From Anonymphous on September 7, 2012

“in the history of the world, there has never been a case of a sexual crime against children being caused by an artwork. ”
I may be an idiot in your eyes, but I’d say, what is art is still subjective, and even the most pornographic images still can have some artistic value. For example, to me, Lolicon is rather art than porn, but to many others, it´s not. And I think, there already have been cases where this “caused” people to commit crimes against children (while it´s actually hard to say, what REALLY causes such things…). But then again, it also works as an outlet for many others, to not live out any urges in real life. And I`m pretty sure, there also already have been the one or other person who had some Graham Ovenden pictures on his HDD, who got caught for sexual activities with children (or whatever you mean by “causing such things”).

I think, rather than to look at, if something is “art” or not, one should look at and listen to what those who were involved in it have to say to this. But sadly, we live in a society where “children” are supposedly all fucking retarded and can´t judge about anything. However, ironically, everyone still can look at Eva Ionesco pictures in erotic poses, although she clearly seems to regret these pictures, and her mother even forced her to pose for them, but when you have a picture of Cat Goddess on your HDD, who actually looks more happy than 90% of every other child out there, well, then you are a criminal, and should go to jail, because it´s not “artfully enough done” – lol

From Pip Starr on September 7, 2012

Yeah, it’s probably a stretch to say that an artwork has never caused a sex crime against a child; it’s safer to say that acting out as a result of observing art would fall in the ‘statistically insignificant’ range. In fact, I’ve seen studies that said the same thing about actual child porn: there is virtually no link between the end users of child porn and the sexual abuse of children. Those who make child porn don’t do it for profit and are thus already likely to abuse kids even if they didn’t create the porn; my hunch is that most producers of it make it as a kind of trophy of their sexual conquest, which is also done by some men with their adult lovers.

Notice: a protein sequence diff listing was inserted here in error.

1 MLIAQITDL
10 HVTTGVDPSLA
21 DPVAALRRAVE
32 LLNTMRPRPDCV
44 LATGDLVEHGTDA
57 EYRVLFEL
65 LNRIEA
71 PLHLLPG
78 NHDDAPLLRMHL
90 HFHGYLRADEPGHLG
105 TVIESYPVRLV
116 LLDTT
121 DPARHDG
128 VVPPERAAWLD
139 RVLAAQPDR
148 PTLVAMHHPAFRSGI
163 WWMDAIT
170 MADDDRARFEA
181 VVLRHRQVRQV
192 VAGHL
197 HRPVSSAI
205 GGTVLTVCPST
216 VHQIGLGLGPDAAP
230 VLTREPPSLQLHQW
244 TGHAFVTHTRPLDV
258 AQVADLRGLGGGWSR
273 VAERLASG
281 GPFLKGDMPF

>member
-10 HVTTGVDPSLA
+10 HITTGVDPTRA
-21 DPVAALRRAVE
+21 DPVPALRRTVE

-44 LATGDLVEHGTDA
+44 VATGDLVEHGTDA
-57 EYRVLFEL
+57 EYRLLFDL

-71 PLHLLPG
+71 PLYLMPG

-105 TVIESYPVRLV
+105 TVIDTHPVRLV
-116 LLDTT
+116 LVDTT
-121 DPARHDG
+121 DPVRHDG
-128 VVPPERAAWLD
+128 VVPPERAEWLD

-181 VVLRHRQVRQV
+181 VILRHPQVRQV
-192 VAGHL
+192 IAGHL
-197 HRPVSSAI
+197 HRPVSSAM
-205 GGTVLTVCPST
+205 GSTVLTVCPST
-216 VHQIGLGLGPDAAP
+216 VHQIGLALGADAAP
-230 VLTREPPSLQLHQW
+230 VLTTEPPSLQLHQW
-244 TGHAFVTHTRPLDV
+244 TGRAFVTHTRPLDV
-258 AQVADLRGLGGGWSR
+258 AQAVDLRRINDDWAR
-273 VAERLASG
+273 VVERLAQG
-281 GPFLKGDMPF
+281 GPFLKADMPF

Anyway, I think it also depends on how you define ’cause.’ It is probably true that an artwork at some time might’ve pushed someone over the edge who was already very near it; what I’m certain is not true is that an artwork caused anyone who was not already so inclined to commit a sex crime against a child. But again, I suspect even the former case is very rare, and it is far more likely that the presence of a child has incited more sex crimes than anything, since the majority of sexual abuse cases seem to be crimes of opportunity. But what are you gonna do? Ban children from interacting with adults altogether? Not even remotely possible. In any case, even if art did influence some people to commit crimes, that is not a good enough justification for banning it; as I once argued–rather forcefully I might add–with one of my college professors (a conservative Christian who was a vocal advocate of censorship), you cannot punish all people for the crimes of a few which haven’t even been committed yet.

From Jack Storyman on September 8, 2012

Sorry…but I must emphatically disagree. While I would wholeheartedly concur that art is relative and subjective, I would not waste any time arguing that Lolicon was art. At least…not the stuff I’ve seen.

Lolicon comics follow a storyline of little girls being groomed, then brutally raped. And of course, they like it.

In my opinion, that is pedophilia. You are opening your mind up to images (whether they be drawings or photographs) of children being abused; so it stands to follow that YOU would be predisposed to abusing children if that is what you like looking at. (It is immaterial whether you have acted on those feelings or not.)

But you would have to stretch that line of thinking half way around the world if you’re attempting to compare Lolicon to a William Bouguereau painting. One is art. The other is an outlet for fantasizing about child abuse.

Are the artists that produce Lolicon talented? Without a doubt. But it is not, in my opinion…art. Child erotica maybe…

I said, “If you can’t tell the difference between an artistic photo and porn…you’re a idiot.” And I stand by it. However, I would also add paintings and sculpture to that statement too.

Hold a picture of Akseli Gallen-Kallela – In the Sauna (1889) next to a Lolicon rendering of a little girl being sodomized and tell me if you cannot tell the difference. I think the majority of rational people could.